LUGARES MAGAZINE Nro. 51
Pags. 54 - 59
By: Soledad Gil
VILLA LA ANGOSTURA
Everyone is talking about the "villa", as La Angostura is known. There are new building plots, a boulevard under construction and a proposed ring-road to keep trucks away from the centre of the town.
Meanwhile the luxuriant forest of tall coihue trees and oscillating treetops still form those dark and hidden niches, where only a few rays of light struggle to break through. They almost make one want to reach out and touch them, to climb the improvised paths among the roots and try to grasp the light, so rare in the heart of the forest.
For their part, the classics - faithful to their stigma as such - continue to feed the legend. Las Balsas is still the house of everyone's dreams. Besides the exquisite decoration, the delightful and unique views and the new spa facilities are an added gift. To go from there to the Llao Llao by boat, or vice versa, is a fun day trip to do with friends. Spending a few days in Las Balsas is the perfect way to make all your dreams come true.
Other options are the practical apart-hotels of Lomas del Correntoso, or to enjoy the service and generous views of La Posada, on the banks of the Nahuel Huapi. A little further, where the Nahuel Huapi meets with the Lake Correntoso, there are rumours that the legendary Hotel Correntoso will re-open its doors.
In the gastronomic chapter, La Casita de la Oma, which is already a classic after ten years in business is competing with the newer Cielo Verde, in the cakes category. In the dinner classification, the La Balsas restaurant and La Macarena rate first. But it is vet to he seen how the second stage of Waldhaus, belonging to Betina and Gastón Mulás will do this year. They have just inaugurated in the grass roofed house, opened last year by Rudy Luegmayer.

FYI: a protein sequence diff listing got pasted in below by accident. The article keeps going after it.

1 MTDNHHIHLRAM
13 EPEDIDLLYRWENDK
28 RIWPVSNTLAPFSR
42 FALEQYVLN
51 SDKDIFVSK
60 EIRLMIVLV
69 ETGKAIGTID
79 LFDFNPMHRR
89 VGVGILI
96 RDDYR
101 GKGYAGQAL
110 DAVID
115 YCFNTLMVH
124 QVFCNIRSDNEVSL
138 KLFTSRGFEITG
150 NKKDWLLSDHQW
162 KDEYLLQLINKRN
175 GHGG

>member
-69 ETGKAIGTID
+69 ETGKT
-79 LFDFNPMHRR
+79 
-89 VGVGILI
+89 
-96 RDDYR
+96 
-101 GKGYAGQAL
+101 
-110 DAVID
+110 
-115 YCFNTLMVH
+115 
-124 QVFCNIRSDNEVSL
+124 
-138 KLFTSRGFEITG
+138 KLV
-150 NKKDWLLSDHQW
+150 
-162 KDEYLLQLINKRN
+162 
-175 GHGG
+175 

It is identical to the one he had in Carilo, so he decided to open another one in Patagonia. Betina and Gastón plan to maintain the wonderful atmosphere of the house, but changed the menu to a Swiss-German style, which is sure to be one of the most interesting options this season.
Farático, Peregrino, Eladia and Pulmarí are the fleet belonging to Gustavo Najda and Marcelo Gómez Maggi. Be sure to keep your eyes peeled, especially on the latter, with its barbecue, two cabins, kitchen, and even a bathroom with bidet!' Gustavo and Marcelo are two "porteños" who have lived in Angostura for the last 20 and 10 years respectively, mainly for their love for sailing and fishing.
The Pulmarí is the ideal boat to use when you feel like and then just sit back and let them look after you. They are on top of every detail and it is enough for their customers to express their preference for a certain wine, a particular brand of chocolate or a special piece of music and the
owners will have them ready on the next outing. With the conviction that women should not have to suffer during the fishing expeditions of their husbands, and have a boring time on the boat, they have all kinds of entertainment for them on board as well as games for the children.
The circuit on foot through the Quetrihué Peninsula up to the myrtle forest, sailing to its jetty or Victoria Island, and the one kilometre walk to the Incayal waterfall are favourite "easy" trekking outings. The Bayo Mountain in summer is ideal to climb on a bicycle and then to rattle down again with challenging bumps and twists and turns. The Bayo also offers the best view of the Nahuel Huapi, the Correntoso, the Espejo...the lakes in the region that have conquered those who arrive here with the hope of becoming conquerors themselves.